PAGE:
So let’s focus on the following areas: upper body, lower back, head and neck.

Upper Body Stretches

Standing stretches

While sitting at a desk for the better part of the day, your upper body tends to hold onto stress, and exercises that open your chest, shoulders and upper back can help loosen the tension. Try the following upper body stretch that targets the deltoids, pectorals, biceps and upper back.

To do the exercise, follow these instructions:

  1. Stand with your feet hip-width apart.
  2. Bring your hands behind you and interlock them.
  3. Extend your arms as straight as you can while keeping your elbows facing each other.
  4. Slowly raise your arms to engage in the stretch.
  5. Hold for 10-30 seconds, release and repeat 3-4 times.

Lower Back Stretches

Yoga stretch

Consider trying this yoga-inspired stretch that will target your abs, obliques, hip flexors and transversospinales (back) muscles.

To do the exercise, follow these instructions:

  1. Lay on the ground, flat on your stomach.
  2. Place your hands by your shoulders.
  3. With your hands flat on the ground, gently push through your hands and slowly lift your chest off the ground.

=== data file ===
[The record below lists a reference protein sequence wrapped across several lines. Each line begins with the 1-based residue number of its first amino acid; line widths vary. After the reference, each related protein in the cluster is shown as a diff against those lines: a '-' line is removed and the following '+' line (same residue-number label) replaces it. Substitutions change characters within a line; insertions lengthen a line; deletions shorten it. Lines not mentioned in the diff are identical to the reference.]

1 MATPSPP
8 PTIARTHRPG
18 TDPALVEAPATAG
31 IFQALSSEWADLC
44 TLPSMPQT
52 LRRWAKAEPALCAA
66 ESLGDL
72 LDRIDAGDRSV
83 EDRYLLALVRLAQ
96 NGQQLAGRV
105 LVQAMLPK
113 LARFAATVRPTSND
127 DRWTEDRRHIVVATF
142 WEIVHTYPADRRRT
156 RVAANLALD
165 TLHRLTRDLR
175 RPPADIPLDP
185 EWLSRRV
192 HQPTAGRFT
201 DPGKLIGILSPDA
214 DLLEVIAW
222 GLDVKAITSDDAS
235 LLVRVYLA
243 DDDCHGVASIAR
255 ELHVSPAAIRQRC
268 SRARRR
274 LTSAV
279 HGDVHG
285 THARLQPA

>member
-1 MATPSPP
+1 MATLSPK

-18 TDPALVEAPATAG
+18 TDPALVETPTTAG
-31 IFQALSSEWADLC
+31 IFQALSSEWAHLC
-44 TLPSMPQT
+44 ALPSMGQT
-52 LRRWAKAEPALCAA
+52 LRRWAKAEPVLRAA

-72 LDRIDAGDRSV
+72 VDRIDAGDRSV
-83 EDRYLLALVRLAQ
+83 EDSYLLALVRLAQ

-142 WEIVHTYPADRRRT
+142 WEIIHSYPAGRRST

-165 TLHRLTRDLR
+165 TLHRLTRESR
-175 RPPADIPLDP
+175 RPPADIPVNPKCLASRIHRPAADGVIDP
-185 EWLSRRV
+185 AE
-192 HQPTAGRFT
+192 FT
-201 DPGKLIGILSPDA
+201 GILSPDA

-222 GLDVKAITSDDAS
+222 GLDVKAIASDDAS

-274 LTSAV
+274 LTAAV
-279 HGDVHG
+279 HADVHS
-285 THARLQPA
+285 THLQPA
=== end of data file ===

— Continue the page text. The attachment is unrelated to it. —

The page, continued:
4. The goal is to arch your back by pushing through your hands so your arms are at a 90-degree angle.
  5. Hold the stretch for 10-30 seconds, release and repeat 3-4 times.

As a note, focus on your breathing. When you are laying flat, take a deep breath in and exhale, then move into the stretch. Your breath will help you focus on the stretches and clear your mind as you channel your energy into the stretch and out of any outside influences.

Neck and Shoulder Stretches

Shoulder Stretch

Due to incorrect posture (because we are tired, uncomfortable or do not have the correct setup), our necks and shoulders require special attention. Here is a stretch that focuses on the levator scapulae, a muscle that runs down the side of the neck into the shoulder.

To do the exercise, follow these instructions:

  1. Stand facing a wall with your feet hip-width apart.
  2. Extend one arm in front of you to touch the wall as high as you can reach with your elbow above shoulder height.
  3. Turn your head toward your opposite shoulder, then tilt your head down.
  4. Hold the position for about 30 seconds.
  5. Repeat on the opposite side.

Don’t Forget to Breathe

Breathing

No matter which stretches you try, make sure you move your body and focus on taking long, deep breaths. A good practice is to set an alarm that goes off every hour and reminds you to get up, move and breathe. A simple five-minute walk or breathing exercise can help clear your mind, level your heart rate and give you a quick respite from daily stress.

Seek Help if You Need It

Anyone can become overwhelmed at any time, and there is no shame in seeking help.

So if you, a loved one or coworker is experiencing thoughts of suicide, please call the confidential, toll-free 24/7 National Suicide Prevention Lifeline at 800-273-TALK (8255).